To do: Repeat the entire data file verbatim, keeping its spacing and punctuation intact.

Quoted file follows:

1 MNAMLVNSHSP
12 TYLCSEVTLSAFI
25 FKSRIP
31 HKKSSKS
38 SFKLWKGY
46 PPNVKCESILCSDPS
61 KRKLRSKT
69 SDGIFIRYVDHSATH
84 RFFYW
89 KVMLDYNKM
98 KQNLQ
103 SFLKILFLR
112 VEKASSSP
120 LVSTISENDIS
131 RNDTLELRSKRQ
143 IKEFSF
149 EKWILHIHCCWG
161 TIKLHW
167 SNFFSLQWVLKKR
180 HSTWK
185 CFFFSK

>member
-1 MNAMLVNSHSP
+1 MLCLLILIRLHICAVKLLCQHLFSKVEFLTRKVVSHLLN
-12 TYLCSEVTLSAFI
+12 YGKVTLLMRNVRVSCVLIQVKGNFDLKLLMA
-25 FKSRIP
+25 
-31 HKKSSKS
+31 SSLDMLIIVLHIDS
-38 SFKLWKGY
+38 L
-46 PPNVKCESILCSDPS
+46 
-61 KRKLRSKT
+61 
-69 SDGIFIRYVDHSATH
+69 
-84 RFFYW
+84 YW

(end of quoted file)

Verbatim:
1 MNAMLVNSHSP
12 TYLCSEVTLSAFI
25 FKSRIP
31 HKKSSKS
38 SFKLWKGY
46 PPNVKCESILCSDPS
61 KRKLRSKT
69 SDGIFIRYVDHSATH
84 RFFYW
89 KVMLDYNKM
98 KQNLQ
103 SFLKILFLR
112 VEKASSSP
120 LVSTISENDIS
131 RNDTLELRSKRQ
143 IKEFSF
149 EKWILHIHCCWG
161 TIKLHW
167 SNFFSLQWVLKKR
180 HSTWK
185 CFFFSK

>member
-1 MNAMLVNSHSP
+1 MLCLLILIRLHICAVKLLCQHLFSKVEFLTRKVVSHLLN
-12 TYLCSEVTLSAFI
+12 YGKVTLLMRNVRVSCVLIQVKGNFDLKLLMA
-25 FKSRIP
+25 
-31 HKKSSKS
+31 SSLDMLIIVLHIDS
-38 SFKLWKGY
+38 L
-46 PPNVKCESILCSDPS
+46 
-61 KRKLRSKT
+61 
-69 SDGIFIRYVDHSATH
+69 
-84 RFFYW
+84 YW